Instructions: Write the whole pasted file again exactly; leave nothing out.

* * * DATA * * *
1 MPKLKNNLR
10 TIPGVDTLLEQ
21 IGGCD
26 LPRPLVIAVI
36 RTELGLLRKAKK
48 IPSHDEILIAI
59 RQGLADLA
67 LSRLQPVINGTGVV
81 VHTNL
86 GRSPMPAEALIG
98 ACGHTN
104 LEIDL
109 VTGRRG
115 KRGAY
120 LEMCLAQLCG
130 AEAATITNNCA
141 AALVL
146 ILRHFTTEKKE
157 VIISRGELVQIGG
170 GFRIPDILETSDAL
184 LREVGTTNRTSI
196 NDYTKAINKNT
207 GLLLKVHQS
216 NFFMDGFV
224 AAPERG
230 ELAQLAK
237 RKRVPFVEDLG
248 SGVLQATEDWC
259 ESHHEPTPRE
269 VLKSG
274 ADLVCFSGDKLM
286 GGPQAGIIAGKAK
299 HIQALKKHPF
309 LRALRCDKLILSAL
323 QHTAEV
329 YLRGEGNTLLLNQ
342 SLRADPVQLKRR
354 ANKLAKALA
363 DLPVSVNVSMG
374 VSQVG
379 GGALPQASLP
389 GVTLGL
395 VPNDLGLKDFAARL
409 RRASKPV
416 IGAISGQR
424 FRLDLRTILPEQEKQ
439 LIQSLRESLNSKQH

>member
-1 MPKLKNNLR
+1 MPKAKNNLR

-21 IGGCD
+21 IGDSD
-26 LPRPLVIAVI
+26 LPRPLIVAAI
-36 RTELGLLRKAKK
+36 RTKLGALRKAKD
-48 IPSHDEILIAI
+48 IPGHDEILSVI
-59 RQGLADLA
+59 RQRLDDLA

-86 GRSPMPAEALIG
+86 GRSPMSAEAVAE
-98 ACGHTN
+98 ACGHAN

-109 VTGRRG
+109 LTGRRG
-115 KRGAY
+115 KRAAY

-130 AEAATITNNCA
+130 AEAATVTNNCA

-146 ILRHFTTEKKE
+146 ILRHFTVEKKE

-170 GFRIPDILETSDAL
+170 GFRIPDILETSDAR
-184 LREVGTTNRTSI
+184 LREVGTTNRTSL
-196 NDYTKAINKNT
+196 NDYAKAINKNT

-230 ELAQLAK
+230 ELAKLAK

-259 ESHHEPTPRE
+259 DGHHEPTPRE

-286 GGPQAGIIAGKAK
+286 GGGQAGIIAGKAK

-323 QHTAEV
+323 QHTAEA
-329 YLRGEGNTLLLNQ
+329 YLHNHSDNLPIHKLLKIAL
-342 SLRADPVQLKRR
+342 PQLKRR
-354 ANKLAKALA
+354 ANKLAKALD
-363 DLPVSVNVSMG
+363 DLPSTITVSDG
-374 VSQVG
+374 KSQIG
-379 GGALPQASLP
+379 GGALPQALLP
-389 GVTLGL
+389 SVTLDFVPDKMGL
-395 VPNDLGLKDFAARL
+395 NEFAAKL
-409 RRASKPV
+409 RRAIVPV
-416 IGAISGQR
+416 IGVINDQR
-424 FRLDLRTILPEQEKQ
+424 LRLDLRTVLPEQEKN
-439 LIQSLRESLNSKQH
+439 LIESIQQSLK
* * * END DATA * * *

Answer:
1 MPKLKNNLR
10 TIPGVDTLLEQ
21 IGGCD
26 LPRPLVIAVI
36 RTELGLLRKAKK
48 IPSHDEILIAI
59 RQGLADLA
67 LSRLQPVINGTGVV
81 VHTNL
86 GRSPMPAEALIG
98 ACGHTN
104 LEIDL
109 VTGRRG
115 KRGAY
120 LEMCLAQLCG
130 AEAATITNNCA
141 AALVL
146 ILRHFTTEKKE
157 VIISRGELVQIGG
170 GFRIPDILETSDAL
184 LREVGTTNRTSI
196 NDYTKAINKNT
207 GLLLKVHQS
216 NFFMDGFV
224 AAPERG
230 ELAQLAK
237 RKRVPFVEDLG
248 SGVLQATEDWC
259 ESHHEPTPRE
269 VLKSG
274 ADLVCFSGDKLM
286 GGPQAGIIAGKAK
299 HIQALKKHPF
309 LRALRCDKLILSAL
323 QHTAEV
329 YLRGEGNTLLLNQ
342 SLRADPVQLKRR
354 ANKLAKALA
363 DLPVSVNVSMG
374 VSQVG
379 GGALPQASLP
389 GVTLGL
395 VPNDLGLKDFAARL
409 RRASKPV
416 IGAISGQR
424 FRLDLRTILPEQEKQ
439 LIQSLRESLNSKQH

>member
-1 MPKLKNNLR
+1 MPKAKNNLR

-21 IGGCD
+21 IGDSD
-26 LPRPLVIAVI
+26 LPRPLIVAAI
-36 RTELGLLRKAKK
+36 RTKLGALRKAKD
-48 IPSHDEILIAI
+48 IPGHDEILSVI
-59 RQGLADLA
+59 RQRLDDLA

-86 GRSPMPAEALIG
+86 GRSPMSAEAVAE
-98 ACGHTN
+98 ACGHAN

-109 VTGRRG
+109 LTGRRG
-115 KRGAY
+115 KRAAY

-130 AEAATITNNCA
+130 AEAATVTNNCA

-146 ILRHFTTEKKE
+146 ILRHFTVEKKE

-170 GFRIPDILETSDAL
+170 GFRIPDILETSDAR
-184 LREVGTTNRTSI
+184 LREVGTTNRTSL
-196 NDYTKAINKNT
+196 NDYAKAINKNT

-230 ELAQLAK
+230 ELAKLAK

-259 ESHHEPTPRE
+259 DGHHEPTPRE

-286 GGPQAGIIAGKAK
+286 GGGQAGIIAGKAK

-323 QHTAEV
+323 QHTAEA
-329 YLRGEGNTLLLNQ
+329 YLHNHSDNLPIHKLLKIAL
-342 SLRADPVQLKRR
+342 PQLKRR
-354 ANKLAKALA
+354 ANKLAKALD
-363 DLPVSVNVSMG
+363 DLPSTITVSDG
-374 VSQVG
+374 KSQIG
-379 GGALPQASLP
+379 GGALPQALLP
-389 GVTLGL
+389 SVTLDFVPDKMGL
-395 VPNDLGLKDFAARL
+395 NEFAAKL
-409 RRASKPV
+409 RRAIVPV
-416 IGAISGQR
+416 IGVINDQR
-424 FRLDLRTILPEQEKQ
+424 LRLDLRTVLPEQEKN
-439 LIQSLRESLNSKQH
+439 LIESIQQSLK